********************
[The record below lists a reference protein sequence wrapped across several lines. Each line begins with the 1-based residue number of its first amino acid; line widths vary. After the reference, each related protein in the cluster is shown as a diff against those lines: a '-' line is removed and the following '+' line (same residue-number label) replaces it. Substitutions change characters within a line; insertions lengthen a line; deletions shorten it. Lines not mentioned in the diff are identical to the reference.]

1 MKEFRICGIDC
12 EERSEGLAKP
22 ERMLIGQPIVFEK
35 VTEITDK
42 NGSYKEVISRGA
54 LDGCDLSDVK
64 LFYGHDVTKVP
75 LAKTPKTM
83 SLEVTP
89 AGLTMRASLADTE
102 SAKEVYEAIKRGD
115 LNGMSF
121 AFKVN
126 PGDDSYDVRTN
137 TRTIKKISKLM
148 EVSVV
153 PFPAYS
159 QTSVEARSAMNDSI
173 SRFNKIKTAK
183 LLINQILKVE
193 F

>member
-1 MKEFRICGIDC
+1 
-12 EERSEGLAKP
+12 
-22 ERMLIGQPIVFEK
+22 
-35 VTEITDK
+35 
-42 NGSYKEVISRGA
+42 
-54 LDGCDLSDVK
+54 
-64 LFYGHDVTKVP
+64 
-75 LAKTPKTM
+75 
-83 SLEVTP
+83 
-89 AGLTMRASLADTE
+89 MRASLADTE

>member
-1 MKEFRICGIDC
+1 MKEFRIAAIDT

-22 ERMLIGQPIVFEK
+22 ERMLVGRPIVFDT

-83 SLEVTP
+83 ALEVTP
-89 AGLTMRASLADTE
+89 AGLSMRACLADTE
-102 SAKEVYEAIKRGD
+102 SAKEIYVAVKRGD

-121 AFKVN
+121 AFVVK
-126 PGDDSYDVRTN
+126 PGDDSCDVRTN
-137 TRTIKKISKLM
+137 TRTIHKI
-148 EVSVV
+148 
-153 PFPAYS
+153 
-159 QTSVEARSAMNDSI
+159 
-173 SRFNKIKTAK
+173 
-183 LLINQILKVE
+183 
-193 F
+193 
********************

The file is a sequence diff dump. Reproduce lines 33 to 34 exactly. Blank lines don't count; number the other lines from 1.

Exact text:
+42 
-54 LDGCDLSDVK